Swinburne researcher awarded Victorian Fellowship

Dr Peng-Yuan (George) Wang has been awarded a Victoria Fellowship to assist with an international study mission.

George, who is an ARC Discovery Early Career Researcher Award Fellow at Swinburne, has been studying stem cells, nanofabrication, and advanced materials for more than a decade, researching how surface properties influence stem cell behaviour.

He has been making use of the UV/Ozone cleaner and a plasma reactor at the ANFF-Vic Biointerface Engineering Hub based at Swinburne to clean and pretreat surfaces, as well as the Melbourne Centre for Nanofabrication’s atomic force microscopy (AFM), Reactive Ion Etching (RIE) and confocal microscopy capabilities.

George is one of 12 early career researchers to be awarded the Victoria Fellowship by the Victorian Government valued at up to $18,000. He will visit two world-leading labs in stem cell research and bioengineering in the USA and Canada.

For more details head to the Swinburne website.

MCN staff recognised with Frater Awards

Frater Award winners, announced at the 2016 ANFF Annual Research Showcase. (From left to right: Dr Li Li (ANFF-ACT), Dr Wael Al Abdulla (ANFF-Q), Dr Yang Lim (ANFF-Vic), Dr Hemayet Uddin (ANFF-Vic), Dr Donghoon Chang (ANFF-SA), Dr Robert Frater AO)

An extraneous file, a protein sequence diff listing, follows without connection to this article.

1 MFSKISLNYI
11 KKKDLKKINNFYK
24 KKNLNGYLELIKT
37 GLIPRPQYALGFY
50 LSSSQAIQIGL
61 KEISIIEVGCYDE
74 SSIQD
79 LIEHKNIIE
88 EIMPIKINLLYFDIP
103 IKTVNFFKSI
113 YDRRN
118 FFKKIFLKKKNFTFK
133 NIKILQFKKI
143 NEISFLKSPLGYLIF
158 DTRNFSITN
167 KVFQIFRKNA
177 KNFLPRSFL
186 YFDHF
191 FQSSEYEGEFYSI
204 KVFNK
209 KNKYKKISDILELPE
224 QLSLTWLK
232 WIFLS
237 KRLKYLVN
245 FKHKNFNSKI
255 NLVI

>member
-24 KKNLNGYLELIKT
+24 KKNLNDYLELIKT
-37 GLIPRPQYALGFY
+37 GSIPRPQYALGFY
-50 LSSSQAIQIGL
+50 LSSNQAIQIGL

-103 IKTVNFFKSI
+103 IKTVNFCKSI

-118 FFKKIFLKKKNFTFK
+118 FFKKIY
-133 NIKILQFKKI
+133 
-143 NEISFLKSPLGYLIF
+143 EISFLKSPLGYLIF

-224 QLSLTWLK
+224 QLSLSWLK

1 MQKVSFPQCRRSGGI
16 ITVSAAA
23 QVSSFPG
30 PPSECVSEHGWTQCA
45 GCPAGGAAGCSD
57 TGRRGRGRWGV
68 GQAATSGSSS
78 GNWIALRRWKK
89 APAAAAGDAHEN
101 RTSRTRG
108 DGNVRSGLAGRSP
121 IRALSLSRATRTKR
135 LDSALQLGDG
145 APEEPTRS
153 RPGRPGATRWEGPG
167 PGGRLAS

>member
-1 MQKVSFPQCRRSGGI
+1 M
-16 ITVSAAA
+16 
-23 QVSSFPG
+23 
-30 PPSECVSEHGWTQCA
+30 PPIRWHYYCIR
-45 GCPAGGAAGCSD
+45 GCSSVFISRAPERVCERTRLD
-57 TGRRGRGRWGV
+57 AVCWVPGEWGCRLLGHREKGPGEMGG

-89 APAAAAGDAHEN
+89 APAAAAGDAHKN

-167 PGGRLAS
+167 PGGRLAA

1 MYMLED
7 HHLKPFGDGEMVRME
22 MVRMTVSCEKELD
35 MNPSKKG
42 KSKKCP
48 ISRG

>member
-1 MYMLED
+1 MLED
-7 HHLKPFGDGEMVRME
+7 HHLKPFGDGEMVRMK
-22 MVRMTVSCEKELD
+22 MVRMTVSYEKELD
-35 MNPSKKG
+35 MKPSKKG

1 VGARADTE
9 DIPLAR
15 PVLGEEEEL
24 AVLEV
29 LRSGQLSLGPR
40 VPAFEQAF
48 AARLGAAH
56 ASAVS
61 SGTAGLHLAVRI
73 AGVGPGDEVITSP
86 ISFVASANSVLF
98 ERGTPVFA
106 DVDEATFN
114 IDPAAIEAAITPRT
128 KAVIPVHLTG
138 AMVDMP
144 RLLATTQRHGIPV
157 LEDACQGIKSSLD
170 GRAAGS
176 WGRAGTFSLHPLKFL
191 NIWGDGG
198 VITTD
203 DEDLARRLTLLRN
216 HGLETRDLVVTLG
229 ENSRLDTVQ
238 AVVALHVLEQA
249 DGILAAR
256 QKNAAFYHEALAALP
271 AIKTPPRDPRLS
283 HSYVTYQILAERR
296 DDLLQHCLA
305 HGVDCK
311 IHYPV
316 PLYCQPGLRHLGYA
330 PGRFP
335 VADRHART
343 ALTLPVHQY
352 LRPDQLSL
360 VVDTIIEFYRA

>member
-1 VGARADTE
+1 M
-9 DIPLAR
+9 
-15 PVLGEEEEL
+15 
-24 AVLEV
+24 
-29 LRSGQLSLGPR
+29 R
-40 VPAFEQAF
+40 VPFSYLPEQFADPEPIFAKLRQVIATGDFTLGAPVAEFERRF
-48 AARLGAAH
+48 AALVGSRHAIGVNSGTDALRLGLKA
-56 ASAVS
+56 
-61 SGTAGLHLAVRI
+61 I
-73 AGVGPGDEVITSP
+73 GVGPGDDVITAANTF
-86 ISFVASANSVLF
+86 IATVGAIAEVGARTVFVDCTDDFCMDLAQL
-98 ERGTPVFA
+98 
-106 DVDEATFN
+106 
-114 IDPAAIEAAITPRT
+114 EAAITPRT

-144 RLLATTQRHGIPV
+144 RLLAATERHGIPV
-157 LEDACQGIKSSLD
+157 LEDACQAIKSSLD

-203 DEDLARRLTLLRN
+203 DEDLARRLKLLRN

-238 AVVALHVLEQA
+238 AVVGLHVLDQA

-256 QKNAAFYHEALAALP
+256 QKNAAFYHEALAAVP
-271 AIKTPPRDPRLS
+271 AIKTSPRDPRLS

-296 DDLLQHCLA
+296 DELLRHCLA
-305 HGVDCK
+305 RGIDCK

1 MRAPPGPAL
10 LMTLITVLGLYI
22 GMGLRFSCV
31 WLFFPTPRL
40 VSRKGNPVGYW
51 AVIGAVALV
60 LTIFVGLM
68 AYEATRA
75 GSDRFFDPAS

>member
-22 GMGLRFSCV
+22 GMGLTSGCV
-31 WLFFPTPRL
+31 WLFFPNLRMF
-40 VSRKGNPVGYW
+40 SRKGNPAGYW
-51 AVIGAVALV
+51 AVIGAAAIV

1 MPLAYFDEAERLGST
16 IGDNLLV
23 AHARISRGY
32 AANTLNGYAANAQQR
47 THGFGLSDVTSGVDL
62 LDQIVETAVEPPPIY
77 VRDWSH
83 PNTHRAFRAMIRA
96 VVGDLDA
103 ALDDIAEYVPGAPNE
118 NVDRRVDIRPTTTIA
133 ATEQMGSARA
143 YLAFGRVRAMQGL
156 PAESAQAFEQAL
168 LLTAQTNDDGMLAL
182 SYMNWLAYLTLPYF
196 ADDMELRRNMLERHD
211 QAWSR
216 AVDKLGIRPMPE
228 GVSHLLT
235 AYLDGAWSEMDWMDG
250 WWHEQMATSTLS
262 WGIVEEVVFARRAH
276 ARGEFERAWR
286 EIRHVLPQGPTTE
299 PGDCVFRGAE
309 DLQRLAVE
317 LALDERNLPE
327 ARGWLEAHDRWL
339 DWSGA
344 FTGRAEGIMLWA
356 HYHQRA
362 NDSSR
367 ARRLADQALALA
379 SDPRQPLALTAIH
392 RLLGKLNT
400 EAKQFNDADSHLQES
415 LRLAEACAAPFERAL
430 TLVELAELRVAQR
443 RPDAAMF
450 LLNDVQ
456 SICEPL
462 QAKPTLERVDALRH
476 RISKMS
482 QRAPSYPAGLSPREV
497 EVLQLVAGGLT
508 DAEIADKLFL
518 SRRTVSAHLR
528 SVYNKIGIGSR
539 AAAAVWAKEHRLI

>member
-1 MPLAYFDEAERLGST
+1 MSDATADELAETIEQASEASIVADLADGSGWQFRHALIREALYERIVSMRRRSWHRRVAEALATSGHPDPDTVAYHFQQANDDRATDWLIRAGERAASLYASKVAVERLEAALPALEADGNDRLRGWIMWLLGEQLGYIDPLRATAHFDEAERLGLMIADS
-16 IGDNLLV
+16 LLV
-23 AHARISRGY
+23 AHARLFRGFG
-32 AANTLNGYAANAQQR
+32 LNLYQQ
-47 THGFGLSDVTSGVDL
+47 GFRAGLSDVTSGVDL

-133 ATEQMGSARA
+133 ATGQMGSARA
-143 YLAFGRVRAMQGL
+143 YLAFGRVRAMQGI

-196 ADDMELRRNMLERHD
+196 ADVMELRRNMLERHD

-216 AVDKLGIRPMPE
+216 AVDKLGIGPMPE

Two of MCN’s staff were recognised with Frater Awards at this year’s ANFF Annual Research Showcase, held 15-17 November 2016.

Named after ANFF’s first chairman, Dr Robert Frater AO (pictured far right), Frater Awards are a professional development award given to ANFF staff for outstanding achievement. The award funds local or international travel aimed at fostering technical and professional growth.

MCN staff recognised were Dr Yang Lim (pictured centre left) and Dr Hemayet Uddin (pictured centre right).

Yang is heading to Canada to train with experts in Intlvac Thin Film Corp extensive development laboratory increase her knowledge of advanced electron beam evaporation techniques.

Hemayet will use the opportunity to travel to Switzerland for on-site training at SwissLitho, IBM and ETH to strengthen his expertise in Thermal Scanning Probe Lithography (t-SPL) and related supporting processes.

MCN would like to congratulate both Yang and Hemayet, as well as the other award winners, Dr Li Li (ANFF-ACT), Dr Wael Al Abdulla (ANFF-Q), and Dr Donghoon Chang (ANFF-SA).

ANFF-Vic Image of the Year Competition

The winner of the inaugural MCN Image of the Year in 2012, 'Nanowinter' submitted by Gediminas Seniutinas. The black silicon landscape in ‘Nanowinter’ was produced with assistance from Sasi Kandasamy at MCN.
Dr. Florian Lapierre's winning image in the 2014 Image of the Year Competition, 'PolyHIPE'. Reminiscent of a lunar landscape, Florian’s image shows a highly porous polymer bead, which was generated using an easy-to-manufacture microfluidic device and cross-linked under UV irradiation.

This competition is now closed. Please head to the news feed for the latest information.

It’s time to enter ANFF-Vic’s Image of the Year Competition.

The winner will receive a $200 cash prize as well as recognition through our media channels and featured placement on Nanomelbourne.com.

Submissions are now open – send your high resolution images of work conducted within ANFF-Vic in jpg, png or tif format to mcn-images@nanomelbourne.com with a short description of the image.